Purvis Eureka

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Purvis Cars

Purvis Eureka

1974 - 1991
Flat 4 (VW)
4 spd. man
Top Speed:
180+ km/h
Number Built:
4 star
It was said of kit cars during the 1960’s that they were sheep dressed as tigers. This was true, and proved the major reason for buying one.

However it was also said of kit cars that the mechanicals and suspension were so poor that you could hear them coming ten minutes before they arrived.

But Alan Purvis worked tirelessly on overcoming the “kit car” reputation, thereby making a place for the Eureka in the Australian market.

Basically the Eureka was factory supplied except for the running gear and the engine. Purvis recommended a 1967-69 VW Beetle, however engines ranged from the 1600 VW to modified Kombi engines of up to 2 liters, and even included 1.6 liter Cortina engines, along with a handful of Mazda rotaries.

Severely restricted by lack of working capital, Alan Purvis relied strongly on owner involvement, with their feedback on problems and new ideas resulting in continual modification and improvement to the basic kit during the production run.

In terms of its styling the Eureka was an almost unqualified success. Based on the Nova which was first released in the UK, over 4000 kits were sold worldwide under various names. The Eureka had a low slung and powerful look, evoking images of Italian Super-cars that never failed to turn heads.

Lamborghini Countach air scoops added an extra touch of class, and the Targa roof available from the early 1980’s afforded much better (and for tall drivers much needed) additional headroom.

One of the major problems with the Eureka was the effect on handling caused by having most of the weight behind the axle, making the suspension at both ends somewhat of a compromise. There was a Purvis model that featured a mid-engine racing rotary motor, which totally overcame any real problems associated with using a Beetle floor.

But as it stood, the stock Eureka (if such a thing existed) was best kept to the straight and narrow. But given the origins of the car, and the fact that it really only appealed to enthusiasts, it became part of the ownership experience to continually finesse the suspension to get it “just right”.

The low centre of gravity helped, and with the right combination of shocks many drivers were able to continually push the Eureka harder into corners. Many discovered however that when traction was lost, the rear-end would let go suddenly and un-forgivingly.

Those that purchased the car new could avoid sales tax by constructing the car themselves, a job that required attention and care rather than enormous automotive skills. Naturally then the finish of the car depended entirely on person assembling the kit. The determination of Alan Purvis to make his idea work can be gauged from the fact that a near disastrous fire in early 1980 at his factory did not stop him for more than a few weeks.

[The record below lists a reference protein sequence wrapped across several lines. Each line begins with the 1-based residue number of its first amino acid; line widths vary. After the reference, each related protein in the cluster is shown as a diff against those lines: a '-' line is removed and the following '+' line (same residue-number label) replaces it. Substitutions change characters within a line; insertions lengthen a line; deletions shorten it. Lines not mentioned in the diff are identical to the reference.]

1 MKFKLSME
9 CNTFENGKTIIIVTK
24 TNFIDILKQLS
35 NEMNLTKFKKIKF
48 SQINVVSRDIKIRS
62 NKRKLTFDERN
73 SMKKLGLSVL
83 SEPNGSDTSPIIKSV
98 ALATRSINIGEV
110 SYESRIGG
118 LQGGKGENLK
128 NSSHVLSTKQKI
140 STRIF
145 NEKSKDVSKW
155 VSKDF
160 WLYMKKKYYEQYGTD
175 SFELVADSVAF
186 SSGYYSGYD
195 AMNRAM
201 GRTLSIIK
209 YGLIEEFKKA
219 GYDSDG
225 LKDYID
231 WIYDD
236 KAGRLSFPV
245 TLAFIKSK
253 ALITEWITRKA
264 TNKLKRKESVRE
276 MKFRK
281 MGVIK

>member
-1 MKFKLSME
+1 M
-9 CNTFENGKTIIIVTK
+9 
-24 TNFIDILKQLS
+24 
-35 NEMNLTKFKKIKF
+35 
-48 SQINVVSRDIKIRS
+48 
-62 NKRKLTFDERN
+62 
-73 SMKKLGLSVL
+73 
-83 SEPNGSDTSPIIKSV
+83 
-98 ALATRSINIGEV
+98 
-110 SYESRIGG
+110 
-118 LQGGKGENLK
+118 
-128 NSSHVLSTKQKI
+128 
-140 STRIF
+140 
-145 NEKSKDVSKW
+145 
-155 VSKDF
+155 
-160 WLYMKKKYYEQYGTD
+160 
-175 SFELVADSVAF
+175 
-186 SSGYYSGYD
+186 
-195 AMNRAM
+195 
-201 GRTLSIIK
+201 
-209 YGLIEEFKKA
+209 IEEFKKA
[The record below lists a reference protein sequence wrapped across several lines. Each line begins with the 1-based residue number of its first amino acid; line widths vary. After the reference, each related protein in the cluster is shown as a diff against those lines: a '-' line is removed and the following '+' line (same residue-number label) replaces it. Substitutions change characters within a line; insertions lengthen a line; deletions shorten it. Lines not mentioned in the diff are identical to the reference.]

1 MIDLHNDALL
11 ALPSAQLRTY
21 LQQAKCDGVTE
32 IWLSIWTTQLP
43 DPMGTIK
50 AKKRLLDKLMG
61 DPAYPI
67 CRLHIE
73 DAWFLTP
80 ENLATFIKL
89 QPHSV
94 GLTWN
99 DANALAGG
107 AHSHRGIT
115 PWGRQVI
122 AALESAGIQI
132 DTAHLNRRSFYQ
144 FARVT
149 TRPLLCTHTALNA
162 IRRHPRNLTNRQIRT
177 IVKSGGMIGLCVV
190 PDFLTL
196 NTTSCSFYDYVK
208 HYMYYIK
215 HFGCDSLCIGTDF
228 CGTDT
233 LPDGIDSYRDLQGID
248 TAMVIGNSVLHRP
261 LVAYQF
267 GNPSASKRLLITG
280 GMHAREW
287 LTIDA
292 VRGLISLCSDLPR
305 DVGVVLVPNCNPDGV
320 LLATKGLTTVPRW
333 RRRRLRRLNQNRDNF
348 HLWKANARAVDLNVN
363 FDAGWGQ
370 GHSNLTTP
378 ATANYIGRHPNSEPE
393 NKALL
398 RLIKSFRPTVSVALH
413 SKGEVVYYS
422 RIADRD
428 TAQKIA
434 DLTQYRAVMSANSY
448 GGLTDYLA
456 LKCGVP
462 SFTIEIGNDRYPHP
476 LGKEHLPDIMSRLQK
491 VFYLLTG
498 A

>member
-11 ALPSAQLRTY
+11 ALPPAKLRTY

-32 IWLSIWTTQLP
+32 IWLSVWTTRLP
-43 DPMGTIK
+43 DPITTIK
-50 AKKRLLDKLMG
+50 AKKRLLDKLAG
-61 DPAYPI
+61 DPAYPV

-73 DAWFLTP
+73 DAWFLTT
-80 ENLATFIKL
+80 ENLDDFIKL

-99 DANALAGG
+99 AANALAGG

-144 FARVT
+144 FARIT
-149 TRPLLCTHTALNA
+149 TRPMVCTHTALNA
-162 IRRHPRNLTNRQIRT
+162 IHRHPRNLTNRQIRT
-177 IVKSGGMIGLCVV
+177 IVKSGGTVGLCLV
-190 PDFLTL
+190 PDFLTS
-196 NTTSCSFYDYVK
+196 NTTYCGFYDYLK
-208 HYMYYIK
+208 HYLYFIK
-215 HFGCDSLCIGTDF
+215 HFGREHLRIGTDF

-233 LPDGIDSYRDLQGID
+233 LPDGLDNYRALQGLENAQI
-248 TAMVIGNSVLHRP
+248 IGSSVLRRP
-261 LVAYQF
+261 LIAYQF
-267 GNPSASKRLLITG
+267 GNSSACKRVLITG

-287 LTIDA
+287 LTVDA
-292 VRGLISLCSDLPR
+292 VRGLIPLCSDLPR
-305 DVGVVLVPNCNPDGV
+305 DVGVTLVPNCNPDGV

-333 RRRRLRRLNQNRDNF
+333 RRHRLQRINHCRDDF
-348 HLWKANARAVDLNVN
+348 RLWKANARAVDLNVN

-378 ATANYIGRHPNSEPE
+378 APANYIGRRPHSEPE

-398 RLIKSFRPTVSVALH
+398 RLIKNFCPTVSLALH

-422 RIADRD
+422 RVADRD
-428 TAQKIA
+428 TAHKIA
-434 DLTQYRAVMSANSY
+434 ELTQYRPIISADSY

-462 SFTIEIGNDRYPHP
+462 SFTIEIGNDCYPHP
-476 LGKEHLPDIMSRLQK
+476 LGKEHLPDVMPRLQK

The first Sports model was produced between 1974 and 1975. It can be identified by the low roof line and flatter windscreen angle. Typically there were plastic moulded rear tail lights, and inside there was a rounded instrument panel and narrow centre console. The dash was very narrow, forcing those that wanted to fit a radio to place it rather inconveniently on the passenger side. Fortunately however some concessions were made to driver comfort, particularly with the inclusion of two large centre mounted air vents.

The PL30 model followed in 1975, and would remain in production for a little over a year. A higher roof catered for taller drivers, while an increase to the angle of the windscreen cut down on reflection problems. The rear-end treatment looked far less like a kit-car than its predecessor, and featured a vastly better looking squared off rear tail light assembly complete with narrow bumper underneath. The instrument panel grew in size, allowing the fitment of extra gauges and, best of all, allowance was made so that a radio could be fitted in the centre.

The F4 model was manufactured between 1976 and 1991. The headlights were rounded, while the rear deck over the motor was flat. Visually the Eureka was always the best value in Australian performance vehicles, and the enjoyment derived from owner improvement (many of whom were ingenious in their modifications) earned the Purvis Eureka a place in Australian automotive history – a place it thoroughly deserved.

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Also See:

Purvis Eureka PL30 Brochure
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